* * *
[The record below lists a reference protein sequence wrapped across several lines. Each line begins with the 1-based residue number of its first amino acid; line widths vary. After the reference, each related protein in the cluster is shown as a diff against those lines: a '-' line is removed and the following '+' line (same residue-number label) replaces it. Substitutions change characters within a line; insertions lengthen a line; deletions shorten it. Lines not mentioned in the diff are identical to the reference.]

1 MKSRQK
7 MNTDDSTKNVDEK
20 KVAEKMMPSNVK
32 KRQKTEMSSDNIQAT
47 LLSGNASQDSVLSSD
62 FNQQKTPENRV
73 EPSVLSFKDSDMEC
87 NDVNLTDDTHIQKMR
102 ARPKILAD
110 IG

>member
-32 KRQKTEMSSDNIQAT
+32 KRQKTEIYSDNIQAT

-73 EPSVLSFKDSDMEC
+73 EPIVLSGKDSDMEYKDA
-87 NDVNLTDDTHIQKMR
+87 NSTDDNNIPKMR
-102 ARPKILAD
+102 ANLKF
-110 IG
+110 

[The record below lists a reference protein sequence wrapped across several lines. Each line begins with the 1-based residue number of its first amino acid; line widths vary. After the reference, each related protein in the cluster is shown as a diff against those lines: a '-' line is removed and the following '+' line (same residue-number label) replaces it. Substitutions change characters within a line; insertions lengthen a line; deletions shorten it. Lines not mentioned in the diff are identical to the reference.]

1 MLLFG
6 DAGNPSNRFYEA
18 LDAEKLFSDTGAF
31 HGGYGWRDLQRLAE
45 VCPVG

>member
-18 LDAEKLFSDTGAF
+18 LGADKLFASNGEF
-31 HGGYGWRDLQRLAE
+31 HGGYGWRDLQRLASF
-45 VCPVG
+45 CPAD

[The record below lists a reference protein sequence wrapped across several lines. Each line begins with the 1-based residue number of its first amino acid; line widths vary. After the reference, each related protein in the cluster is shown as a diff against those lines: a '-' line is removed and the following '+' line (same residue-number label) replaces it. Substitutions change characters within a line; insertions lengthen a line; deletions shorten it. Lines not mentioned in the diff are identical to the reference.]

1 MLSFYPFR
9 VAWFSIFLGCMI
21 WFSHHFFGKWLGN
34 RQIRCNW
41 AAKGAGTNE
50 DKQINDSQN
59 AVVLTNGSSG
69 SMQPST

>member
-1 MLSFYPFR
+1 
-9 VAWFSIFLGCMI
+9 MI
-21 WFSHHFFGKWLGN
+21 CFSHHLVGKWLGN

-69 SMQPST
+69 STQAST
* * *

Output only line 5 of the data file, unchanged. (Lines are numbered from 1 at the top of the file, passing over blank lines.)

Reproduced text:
32 KRQKTEMSSDNIQAT